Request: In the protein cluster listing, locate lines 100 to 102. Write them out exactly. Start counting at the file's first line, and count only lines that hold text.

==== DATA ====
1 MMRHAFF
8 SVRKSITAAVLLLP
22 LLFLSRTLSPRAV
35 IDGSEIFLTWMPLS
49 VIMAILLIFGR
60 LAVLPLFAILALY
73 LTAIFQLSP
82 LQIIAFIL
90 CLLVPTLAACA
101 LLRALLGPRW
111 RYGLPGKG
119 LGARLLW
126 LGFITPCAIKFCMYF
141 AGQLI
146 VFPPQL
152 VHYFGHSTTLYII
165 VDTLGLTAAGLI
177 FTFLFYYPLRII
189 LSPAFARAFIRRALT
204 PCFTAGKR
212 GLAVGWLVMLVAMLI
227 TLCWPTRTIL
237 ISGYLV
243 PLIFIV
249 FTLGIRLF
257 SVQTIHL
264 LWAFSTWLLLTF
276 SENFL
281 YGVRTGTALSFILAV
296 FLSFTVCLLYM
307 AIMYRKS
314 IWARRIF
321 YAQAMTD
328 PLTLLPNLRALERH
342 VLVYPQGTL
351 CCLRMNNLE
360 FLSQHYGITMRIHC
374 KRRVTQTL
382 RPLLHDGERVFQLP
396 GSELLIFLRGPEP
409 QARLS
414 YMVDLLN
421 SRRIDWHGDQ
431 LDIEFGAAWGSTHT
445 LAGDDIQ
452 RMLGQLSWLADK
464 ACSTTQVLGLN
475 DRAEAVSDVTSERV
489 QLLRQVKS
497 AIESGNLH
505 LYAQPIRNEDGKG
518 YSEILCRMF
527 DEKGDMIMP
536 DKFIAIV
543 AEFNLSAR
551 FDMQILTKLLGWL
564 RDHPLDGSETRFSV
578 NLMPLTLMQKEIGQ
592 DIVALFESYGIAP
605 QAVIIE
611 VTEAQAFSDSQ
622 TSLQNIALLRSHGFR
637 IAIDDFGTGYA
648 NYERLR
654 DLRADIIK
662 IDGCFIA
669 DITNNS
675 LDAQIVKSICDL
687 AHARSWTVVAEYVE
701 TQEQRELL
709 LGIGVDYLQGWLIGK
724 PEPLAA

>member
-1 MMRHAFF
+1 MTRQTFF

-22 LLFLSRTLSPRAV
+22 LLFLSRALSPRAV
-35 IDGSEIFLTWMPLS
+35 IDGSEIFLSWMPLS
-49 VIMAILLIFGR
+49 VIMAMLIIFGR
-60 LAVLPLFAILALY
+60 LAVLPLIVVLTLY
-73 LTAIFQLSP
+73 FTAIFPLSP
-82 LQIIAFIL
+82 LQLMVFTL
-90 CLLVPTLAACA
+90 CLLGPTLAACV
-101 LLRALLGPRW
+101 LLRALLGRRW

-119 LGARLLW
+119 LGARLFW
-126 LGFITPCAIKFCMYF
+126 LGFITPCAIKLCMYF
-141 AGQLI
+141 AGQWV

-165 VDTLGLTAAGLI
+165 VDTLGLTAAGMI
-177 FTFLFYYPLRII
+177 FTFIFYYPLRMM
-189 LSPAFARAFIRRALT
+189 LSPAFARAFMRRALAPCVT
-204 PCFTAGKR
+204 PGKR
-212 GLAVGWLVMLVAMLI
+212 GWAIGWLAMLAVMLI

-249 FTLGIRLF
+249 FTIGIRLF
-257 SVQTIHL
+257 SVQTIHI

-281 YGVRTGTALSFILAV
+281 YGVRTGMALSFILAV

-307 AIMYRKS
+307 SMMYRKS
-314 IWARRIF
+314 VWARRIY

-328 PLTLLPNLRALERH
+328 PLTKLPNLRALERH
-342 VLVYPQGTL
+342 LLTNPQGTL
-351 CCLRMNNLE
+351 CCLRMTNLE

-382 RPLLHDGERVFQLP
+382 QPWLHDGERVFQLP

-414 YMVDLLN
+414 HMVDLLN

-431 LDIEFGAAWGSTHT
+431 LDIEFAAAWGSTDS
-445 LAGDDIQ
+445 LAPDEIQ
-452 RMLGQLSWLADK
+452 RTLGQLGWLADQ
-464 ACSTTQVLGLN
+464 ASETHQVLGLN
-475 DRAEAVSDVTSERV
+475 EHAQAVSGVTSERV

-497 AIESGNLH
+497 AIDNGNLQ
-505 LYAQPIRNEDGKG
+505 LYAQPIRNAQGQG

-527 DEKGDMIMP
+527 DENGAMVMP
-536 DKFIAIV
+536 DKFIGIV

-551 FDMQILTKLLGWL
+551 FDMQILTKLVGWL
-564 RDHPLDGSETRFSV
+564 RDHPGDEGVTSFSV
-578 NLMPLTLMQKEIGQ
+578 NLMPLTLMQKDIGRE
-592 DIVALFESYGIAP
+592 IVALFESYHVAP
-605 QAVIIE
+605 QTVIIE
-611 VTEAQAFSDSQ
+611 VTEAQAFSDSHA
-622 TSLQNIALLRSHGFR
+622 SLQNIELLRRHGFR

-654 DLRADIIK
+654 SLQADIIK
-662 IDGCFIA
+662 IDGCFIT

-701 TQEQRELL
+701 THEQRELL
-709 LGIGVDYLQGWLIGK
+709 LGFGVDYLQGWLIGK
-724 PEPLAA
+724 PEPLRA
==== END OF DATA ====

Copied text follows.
-177 FTFLFYYPLRII
+177 FTFIFYYPLRMM
-189 LSPAFARAFIRRALT